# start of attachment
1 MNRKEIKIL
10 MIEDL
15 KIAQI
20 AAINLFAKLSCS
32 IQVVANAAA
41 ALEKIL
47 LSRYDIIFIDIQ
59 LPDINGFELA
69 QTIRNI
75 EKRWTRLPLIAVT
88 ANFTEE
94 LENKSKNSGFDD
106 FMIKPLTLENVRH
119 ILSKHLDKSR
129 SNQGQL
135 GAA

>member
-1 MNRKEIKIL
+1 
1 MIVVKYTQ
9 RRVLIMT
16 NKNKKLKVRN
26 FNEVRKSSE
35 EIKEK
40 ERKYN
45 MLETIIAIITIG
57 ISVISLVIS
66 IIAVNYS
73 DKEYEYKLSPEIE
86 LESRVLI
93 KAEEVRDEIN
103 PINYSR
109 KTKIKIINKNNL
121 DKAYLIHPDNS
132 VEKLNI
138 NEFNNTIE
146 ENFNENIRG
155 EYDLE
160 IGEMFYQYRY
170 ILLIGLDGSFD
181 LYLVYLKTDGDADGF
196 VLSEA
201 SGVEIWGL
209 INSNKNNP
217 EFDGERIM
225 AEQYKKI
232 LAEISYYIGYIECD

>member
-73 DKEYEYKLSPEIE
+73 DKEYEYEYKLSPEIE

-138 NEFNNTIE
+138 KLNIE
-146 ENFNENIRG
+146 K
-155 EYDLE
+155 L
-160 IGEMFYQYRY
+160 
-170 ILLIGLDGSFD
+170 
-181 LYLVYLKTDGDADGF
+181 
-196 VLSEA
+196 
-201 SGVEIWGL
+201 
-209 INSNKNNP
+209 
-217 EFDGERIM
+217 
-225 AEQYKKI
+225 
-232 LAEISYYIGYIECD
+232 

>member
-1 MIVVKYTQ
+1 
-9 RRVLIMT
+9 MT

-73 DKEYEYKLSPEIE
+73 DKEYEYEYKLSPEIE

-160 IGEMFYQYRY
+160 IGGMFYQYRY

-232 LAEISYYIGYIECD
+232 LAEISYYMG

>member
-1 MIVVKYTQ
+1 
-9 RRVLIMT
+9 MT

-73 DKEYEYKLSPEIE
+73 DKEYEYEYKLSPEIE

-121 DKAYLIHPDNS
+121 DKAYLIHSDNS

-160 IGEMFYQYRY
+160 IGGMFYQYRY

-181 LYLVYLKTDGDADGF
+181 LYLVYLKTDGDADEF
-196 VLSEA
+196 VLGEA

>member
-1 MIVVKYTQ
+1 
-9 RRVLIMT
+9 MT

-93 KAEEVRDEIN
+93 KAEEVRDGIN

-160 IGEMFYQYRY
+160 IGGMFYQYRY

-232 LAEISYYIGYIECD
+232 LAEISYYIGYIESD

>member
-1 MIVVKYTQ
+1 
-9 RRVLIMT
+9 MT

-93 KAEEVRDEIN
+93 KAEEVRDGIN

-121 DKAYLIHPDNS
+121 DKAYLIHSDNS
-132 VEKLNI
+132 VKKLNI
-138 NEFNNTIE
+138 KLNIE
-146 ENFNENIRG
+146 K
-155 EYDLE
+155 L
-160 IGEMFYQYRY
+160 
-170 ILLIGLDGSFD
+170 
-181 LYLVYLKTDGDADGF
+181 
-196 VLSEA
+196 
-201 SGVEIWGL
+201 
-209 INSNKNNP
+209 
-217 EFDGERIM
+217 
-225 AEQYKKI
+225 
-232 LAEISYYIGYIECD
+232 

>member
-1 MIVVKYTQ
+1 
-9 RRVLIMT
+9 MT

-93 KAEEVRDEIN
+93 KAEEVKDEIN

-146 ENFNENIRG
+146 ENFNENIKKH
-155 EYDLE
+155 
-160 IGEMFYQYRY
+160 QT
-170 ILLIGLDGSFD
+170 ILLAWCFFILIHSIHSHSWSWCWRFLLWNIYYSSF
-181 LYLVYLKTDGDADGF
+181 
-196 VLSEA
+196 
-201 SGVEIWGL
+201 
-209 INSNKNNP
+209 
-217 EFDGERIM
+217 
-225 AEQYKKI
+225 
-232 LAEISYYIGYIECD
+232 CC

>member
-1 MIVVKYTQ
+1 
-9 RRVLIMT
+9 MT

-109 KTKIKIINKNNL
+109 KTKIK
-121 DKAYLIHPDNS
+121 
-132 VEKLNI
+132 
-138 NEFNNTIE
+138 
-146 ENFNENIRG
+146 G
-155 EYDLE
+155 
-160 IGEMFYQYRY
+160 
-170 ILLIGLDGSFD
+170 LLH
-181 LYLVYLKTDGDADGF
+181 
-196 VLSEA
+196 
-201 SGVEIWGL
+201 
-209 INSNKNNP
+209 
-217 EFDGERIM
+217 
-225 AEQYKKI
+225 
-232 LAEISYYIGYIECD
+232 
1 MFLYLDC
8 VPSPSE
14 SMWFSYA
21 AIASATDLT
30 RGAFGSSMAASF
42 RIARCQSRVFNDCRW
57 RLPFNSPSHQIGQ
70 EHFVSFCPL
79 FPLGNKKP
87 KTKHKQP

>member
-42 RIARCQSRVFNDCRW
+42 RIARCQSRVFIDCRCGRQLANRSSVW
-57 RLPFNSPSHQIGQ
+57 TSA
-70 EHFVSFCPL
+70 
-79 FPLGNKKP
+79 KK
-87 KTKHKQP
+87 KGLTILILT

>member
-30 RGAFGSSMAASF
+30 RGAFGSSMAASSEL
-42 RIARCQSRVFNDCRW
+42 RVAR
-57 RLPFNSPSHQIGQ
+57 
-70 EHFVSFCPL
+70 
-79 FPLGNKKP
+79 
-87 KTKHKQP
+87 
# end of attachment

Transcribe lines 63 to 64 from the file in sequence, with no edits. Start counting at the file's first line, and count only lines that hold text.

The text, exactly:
-196 VLSEA
+196 